As it’s half a year since my first novel Blind Side hit the digital shelves last July, and almost a year since my book project was funded (February 2016), I thought I’d take a peek back at the year. Yes, I’m a bit late with this looking back stuff, but I’ve been busy.
“How I walked into my worst nightmare, and survived”. This is what my tutor suggested (tongue in cheek?) as the title of a possible talk about my crowdfunding experience. I came across it while flicking through my notes from the one-term Authorpreneur course I took at City University, London on ways to make a living as an author. It covered how to decide which publishing route to take (traditional, self or a hybrid model such as crowdfunding at Unbound) and exploiting one’s authorly skills to supplement uncertain income from book sales.
Back in those fittingly chill, dark evenings of last January, I was stuck on a plateau with my book less than half funded, and no doubt presented a somewhat bleak picture of crowdfunding. Each week, to distract myself from the hard slog and in an attempt to be positive about my future ‘career’, I took feverish notes (our enthusiastic tutor Heather O’Connell talked quite fast) on what the savvy author should be doing: public speaking, connecting with readers, engaging with book bloggers, book reviewing, website building, blogging, blagging, shark avoiding, Tweeting, guerilla marketing and a lot more besides. Fortunately, one glorious week in late February I walked into the classroom with my book 100% funded – the group was nearly as excited as I was.
Some of my repeatable notes: ‘Tell people you’re doing X and you will meet people who want X’ ‘Say yes to everything!!’ ‘Instagram – home of vanity’
As I flicked through the pages of my notebook yesterday, it struck me that though I’ve not done a quarter of the stuff I wrote down, I’ve covered the first few miles of the wildly veering path towards my Dream Author existence. (Calls from agent about the film-of-the-book, anxious readers begging for my next book, enjoying my hilltop cottage with an envy-inducing, writing-inspiring view of the sea, occasionally chuffing off to book signings and of course research trips to all the places I’ve always wanted to go…)
As all that’s distinctly improbable, I’ll settle for the alternate version: moderate adulation and enough income from book sales to offset my writing expenses 🙂 (I’ve just entered a long list of them on my first tax return to include author self-employment income – or loss, in my case).
I’ve learned more about the hard realities of publishing (one can ask for the moon, but there’s always a budget) and being an author (free time, what’s that?).
In the months before Blind Side was published I completed an intensive editing phase with a structural and a copy editor, and played a part in the cover design. Since then I’ve organised a blog tour, written guest posts, answered bloggers’ questions and done my best to garner reviews from book bloggers and readers (thankfully the book has received a goodly number of heartwarming, highly appreciative reviews). From never having written a book review, I now regularly write them (though it takes forever so may be cutting back on this or learning to write 100-word reviews). I’ve learned more about the hard realities of publishing (one can ask for the moon, but there’s always a budget) and being an author (free time, what’s that?). I’ve spent hours scrutnizing Amazon categories and Absolute Best Seller rankings, especially while my book went on promotion over Christmas (you can read about this in a previous post) and sold a very pleasing number of copies, rising briefly to #239 in the Kindle paid chart. My blog posts are still erratic in length and frequency but are stumbling haphazardly towards a concise fortnightly update (I will need some self-discipline here), interspersed with fun stuff like poems, stories, competitions, and video and audio clip. I’m tweeting several days a week at least, though it’s a dangerous distraction in the era of Trump’s trumpeting. I even took a weekend public speaking course at City Lit and am now chomping at the bit to practise my skills.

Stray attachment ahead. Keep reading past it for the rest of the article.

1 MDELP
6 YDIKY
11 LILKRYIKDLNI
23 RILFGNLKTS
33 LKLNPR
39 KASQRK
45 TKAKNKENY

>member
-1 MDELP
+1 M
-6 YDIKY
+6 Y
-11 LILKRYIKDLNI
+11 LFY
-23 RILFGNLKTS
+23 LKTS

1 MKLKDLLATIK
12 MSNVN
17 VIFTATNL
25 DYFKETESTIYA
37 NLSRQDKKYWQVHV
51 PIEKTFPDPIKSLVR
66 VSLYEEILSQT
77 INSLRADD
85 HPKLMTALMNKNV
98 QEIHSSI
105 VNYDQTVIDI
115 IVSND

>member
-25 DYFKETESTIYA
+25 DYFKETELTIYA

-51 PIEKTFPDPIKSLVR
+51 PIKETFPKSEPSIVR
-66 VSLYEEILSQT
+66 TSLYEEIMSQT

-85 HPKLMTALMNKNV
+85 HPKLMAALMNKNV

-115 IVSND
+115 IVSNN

So, I will give myself a pat on the back for effort and persistence, and keep striving towards Dream Author mark 3.
In the year ahead, I hope to give a reading at a book festival or two, and to give some talks on my publishing experience and so forth. I also need to get my writing habit back to what it was. And most importantly, get Book 2 out of the way (a dark, unsettling pschydrama) and ready for publication. I’m making a big effort to edit and write most mornings, despite the list of author things still not done (leaving bookmarks in local cafés, etc). Oh yes, and curb my perfectionist tendencies, fret less about what I ought to be doing and try to be a better person, friend and citizen of the world.
Soon I shall be able to give my blog readers some news about Blind Side. (My publisher wants to keep it under wraps for now, which makes it sound quite exciting.) See you in a little while, hopefully. And to everyone still reading this – I wish you lots of wonderful things for the year ahead.
5 thoughts on “Life as an Author, six months on #Sundayblogshare #writinglife”
Well done. Onwards and upwards now. I really enjoyed the book.
thank you Darius, that’s so good to know!
Guerilla marketing? Wow, what’s THAT all about!
Not sure of the definition it seems to be spreading your book / promo bits in clever ways without regard to rules etc eg leaving your bookmarks on the Tube or handing out a sample chapter to passengers – not sure Id have the nerve to do that 🙂
I also like it. Very well don job.